Talks between India and Pakistan is good news. But it must not be based on either a Hindu or Muslim agenda. It must be based on democracy as well as a secular agenda. In today's world, religion should take a seat on a backburner.
Sal Bhattacharya, USA

India and Pakistan both have deluded themselves into believing that Kashmir belongs to them whereas it obviously belongs to the people who live there, the Kashmiris, who are butchered by the dozens everyday while the rest of the world looks the other way.
Irfan, Kashmir

I think Kashmir should remain with India

Rizwan, USA
I don't agree with separating Kashmir from India. If we observe closely, India has already suffered a lot of division - before 1947 it was one country, India; in 1947 and 1971 two more countries were born out of India (Pakistan, then Bangladesh). The British divided India on religious grounds (making religion a yardstick was a big mistake and didn't serve its purpose) because even after division India still stands to be the second biggest Muslim population country in the world (after Indonesia) - Pakistan doesn't even come close.

So I think Kashmir should remain with India provided that India displays tolerance towards minorities and doesn't let another Babri Mosque destruction incident happen. And if India displays so, then I think Pakistan and Bangladesh should merge with India. On the other hand, Pakistan needs to curb the militants and stop supporting them because just because of some militants the whole civilian population of Kashmir is suffering. I am a Muslim and love India (even though I was born in Pakistan). I wish to see a Greater India - just how it was under the Muslim Mughal emperors.
Rizwan, USA

The basis of this problem lies in the partition of India. The root cause is the two-nation theory put forward by Jinnah. The basis for partition was that Hindu and Muslims could not live together. Partition has not solved this problem but has given it a permanent constitution. India and Pakistan will never resolve their differences because estranged brothers can only hate. PS Kashmir was given to the Dogras for betraying the Sikhs in the Anglo-Sikh wars.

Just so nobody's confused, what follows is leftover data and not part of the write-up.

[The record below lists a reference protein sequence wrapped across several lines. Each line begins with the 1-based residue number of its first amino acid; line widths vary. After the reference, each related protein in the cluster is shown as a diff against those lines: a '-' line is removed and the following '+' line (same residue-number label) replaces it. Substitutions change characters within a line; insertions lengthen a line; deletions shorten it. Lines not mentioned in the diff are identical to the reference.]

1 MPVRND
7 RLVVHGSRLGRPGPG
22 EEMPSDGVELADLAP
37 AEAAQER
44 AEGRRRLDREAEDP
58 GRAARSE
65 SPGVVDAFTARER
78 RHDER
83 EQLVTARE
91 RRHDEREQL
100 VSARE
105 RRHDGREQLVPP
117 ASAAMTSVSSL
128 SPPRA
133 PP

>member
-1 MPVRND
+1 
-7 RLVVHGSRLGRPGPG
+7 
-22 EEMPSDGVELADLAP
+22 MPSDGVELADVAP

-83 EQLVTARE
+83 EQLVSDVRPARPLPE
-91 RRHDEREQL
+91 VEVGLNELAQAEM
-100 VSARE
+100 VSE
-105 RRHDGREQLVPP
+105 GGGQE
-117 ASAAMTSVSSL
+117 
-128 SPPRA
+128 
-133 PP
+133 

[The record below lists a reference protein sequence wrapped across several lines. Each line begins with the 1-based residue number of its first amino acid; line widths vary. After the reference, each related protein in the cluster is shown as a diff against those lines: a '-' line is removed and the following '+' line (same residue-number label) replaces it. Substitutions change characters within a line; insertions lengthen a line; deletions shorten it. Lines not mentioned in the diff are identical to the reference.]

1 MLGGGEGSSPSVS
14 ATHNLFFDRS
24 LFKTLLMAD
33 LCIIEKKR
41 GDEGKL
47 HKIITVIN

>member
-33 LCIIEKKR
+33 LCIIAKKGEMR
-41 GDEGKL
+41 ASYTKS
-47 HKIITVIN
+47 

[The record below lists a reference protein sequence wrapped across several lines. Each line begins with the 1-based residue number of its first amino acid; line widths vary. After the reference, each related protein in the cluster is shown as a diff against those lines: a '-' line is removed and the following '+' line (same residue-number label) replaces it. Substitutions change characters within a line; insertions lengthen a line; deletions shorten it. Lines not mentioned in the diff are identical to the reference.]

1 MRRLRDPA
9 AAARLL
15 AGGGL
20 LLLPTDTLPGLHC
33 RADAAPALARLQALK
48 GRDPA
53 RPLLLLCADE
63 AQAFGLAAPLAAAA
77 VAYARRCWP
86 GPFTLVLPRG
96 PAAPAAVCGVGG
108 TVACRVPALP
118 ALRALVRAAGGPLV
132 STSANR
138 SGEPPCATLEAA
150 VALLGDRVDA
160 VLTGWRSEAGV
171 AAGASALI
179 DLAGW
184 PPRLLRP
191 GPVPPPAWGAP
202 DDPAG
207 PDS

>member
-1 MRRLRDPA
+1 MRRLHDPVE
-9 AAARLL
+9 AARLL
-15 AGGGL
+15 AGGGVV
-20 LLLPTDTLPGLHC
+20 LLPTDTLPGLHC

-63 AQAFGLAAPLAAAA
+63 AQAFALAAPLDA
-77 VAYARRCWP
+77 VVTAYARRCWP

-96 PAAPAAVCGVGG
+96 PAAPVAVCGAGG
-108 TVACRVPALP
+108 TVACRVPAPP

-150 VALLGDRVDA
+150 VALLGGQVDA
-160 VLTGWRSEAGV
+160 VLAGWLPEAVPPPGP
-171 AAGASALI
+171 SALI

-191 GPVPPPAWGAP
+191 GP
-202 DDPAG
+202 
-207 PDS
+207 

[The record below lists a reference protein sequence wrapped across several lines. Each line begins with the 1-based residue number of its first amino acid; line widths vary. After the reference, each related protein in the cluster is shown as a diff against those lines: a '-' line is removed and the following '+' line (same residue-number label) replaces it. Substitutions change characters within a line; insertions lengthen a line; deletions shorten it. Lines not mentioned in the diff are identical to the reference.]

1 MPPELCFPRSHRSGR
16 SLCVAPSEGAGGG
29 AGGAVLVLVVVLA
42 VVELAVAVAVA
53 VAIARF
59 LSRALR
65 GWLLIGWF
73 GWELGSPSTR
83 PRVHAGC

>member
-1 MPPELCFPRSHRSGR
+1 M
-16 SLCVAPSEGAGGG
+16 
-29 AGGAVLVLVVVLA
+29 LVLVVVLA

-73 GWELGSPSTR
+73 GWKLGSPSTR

Sukhwinder Singh, UK

Rather than lamenting on unachieved desires and passions, I think both India and Pakistan should strive hard for the development of the part of Kashmir already in their own possession. Only if the money, time and manpower used for proliferating terrorism - and countering it - was spent on both sides of the line of control on building infrastructure and educating people, Kashmiris would have felt much more pleased with either government. Also Kashmiris should become more cunning and weigh the benefits they received from each nation and which they are likely to receive in the future rather than just aimlessly demanding freedom and whining all the time about not getting it. It's there for all to see that Kashmir cannot survive on its own, given its natural resources and its economy.
Chirag Doshi, India/USA

I think Kashmiris should be allowed the right of self-determination. If only the Colonials had done it right back in 1947, Pakistan and India could have been less hostile towards each other.
Saad Khan, Canada

The defence industry is going to laugh its way to the bank

Chin, Americas
It is going to be an exercise in futility like the ones before. It is going to legitimise Mr. Musharraf to be the next president and give some Brownie points to BJP to garner votes in the next election. Any solution other than status quo is going to be a disaster and we are in the process of making another Afghanistan or another Indo/Pakistani war with disastrous consequences for all. The defence industry is going to laugh its way to the bank.
Chin, Americas